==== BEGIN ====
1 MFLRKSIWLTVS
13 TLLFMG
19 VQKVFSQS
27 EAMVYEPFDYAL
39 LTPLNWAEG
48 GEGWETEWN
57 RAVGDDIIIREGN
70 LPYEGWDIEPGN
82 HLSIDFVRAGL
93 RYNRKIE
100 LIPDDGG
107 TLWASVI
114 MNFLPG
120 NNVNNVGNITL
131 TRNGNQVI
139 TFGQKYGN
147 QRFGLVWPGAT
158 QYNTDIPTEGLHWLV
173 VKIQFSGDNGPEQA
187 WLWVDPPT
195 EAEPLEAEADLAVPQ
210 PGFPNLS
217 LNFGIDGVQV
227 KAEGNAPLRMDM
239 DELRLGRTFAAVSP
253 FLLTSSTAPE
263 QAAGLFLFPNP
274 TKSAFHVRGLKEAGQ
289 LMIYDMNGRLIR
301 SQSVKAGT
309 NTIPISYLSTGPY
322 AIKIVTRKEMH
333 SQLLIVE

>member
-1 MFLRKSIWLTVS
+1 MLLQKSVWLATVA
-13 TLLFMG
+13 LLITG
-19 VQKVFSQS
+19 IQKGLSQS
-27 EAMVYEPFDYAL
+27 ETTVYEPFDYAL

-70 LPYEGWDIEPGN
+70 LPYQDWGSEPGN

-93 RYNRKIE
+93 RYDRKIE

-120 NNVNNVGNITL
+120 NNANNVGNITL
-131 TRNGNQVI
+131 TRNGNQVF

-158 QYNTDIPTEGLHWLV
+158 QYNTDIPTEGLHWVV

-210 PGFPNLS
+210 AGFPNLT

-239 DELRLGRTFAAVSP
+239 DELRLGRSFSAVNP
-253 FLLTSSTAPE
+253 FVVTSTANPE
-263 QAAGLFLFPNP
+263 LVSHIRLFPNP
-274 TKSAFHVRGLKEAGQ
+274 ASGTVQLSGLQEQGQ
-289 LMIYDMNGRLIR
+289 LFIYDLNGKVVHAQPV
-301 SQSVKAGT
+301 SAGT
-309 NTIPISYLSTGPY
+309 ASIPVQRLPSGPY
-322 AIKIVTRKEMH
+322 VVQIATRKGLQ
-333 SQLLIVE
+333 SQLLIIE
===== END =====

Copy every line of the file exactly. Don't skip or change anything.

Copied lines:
1 MFLRKSIWLTVS
13 TLLFMG
19 VQKVFSQS
27 EAMVYEPFDYAL
39 LTPLNWAEG
48 GEGWETEWN
57 RAVGDDIIIREGN
70 LPYEGWDIEPGN
82 HLSIDFVRAGL
93 RYNRKIE
100 LIPDDGG
107 TLWASVI
114 MNFLPG
120 NNVNNVGNITL
131 TRNGNQVI
139 TFGQKYGN
147 QRFGLVWPGAT
158 QYNTDIPTEGLHWLV
173 VKIQFSGDNGPEQA
187 WLWVDPPT
195 EAEPLEAEADLAVPQ
210 PGFPNLS
217 LNFGIDGVQV
227 KAEGNAPLRMDM
239 DELRLGRTFAAVSP
253 FLLTSSTAPE
263 QAAGLFLFPNP
274 TKSAFHVRGLKEAGQ
289 LMIYDMNGRLIR
301 SQSVKAGT
309 NTIPISYLSTGPY
322 AIKIVTRKEMH
333 SQLLIVE

>member
-1 MFLRKSIWLTVS
+1 MLLQKSVWLATVA
-13 TLLFMG
+13 LLITG
-19 VQKVFSQS
+19 IQKGLSQS
-27 EAMVYEPFDYAL
+27 ETTVYEPFDYAL

-70 LPYEGWDIEPGN
+70 LPYQDWGSEPGN

-93 RYNRKIE
+93 RYDRKIE

-120 NNVNNVGNITL
+120 NNANNVGNITL
-131 TRNGNQVI
+131 TRNGNQVF

-158 QYNTDIPTEGLHWLV
+158 QYNTDIPTEGLHWVV

-210 PGFPNLS
+210 AGFPNLT

-239 DELRLGRTFAAVSP
+239 DELRLGRSFSAVNP
-253 FLLTSSTAPE
+253 FVVTSTANPE
-263 QAAGLFLFPNP
+263 LVSHIRLFPNP
-274 TKSAFHVRGLKEAGQ
+274 ASGTVQLSGLQEQGQ
-289 LMIYDMNGRLIR
+289 LFIYDLNGKVVHAQPV
-301 SQSVKAGT
+301 SAGT
-309 NTIPISYLSTGPY
+309 ASIPVQRLPSGPY
-322 AIKIVTRKEMH
+322 VVQIATRKGLQ
-333 SQLLIVE
+333 SQLLIIE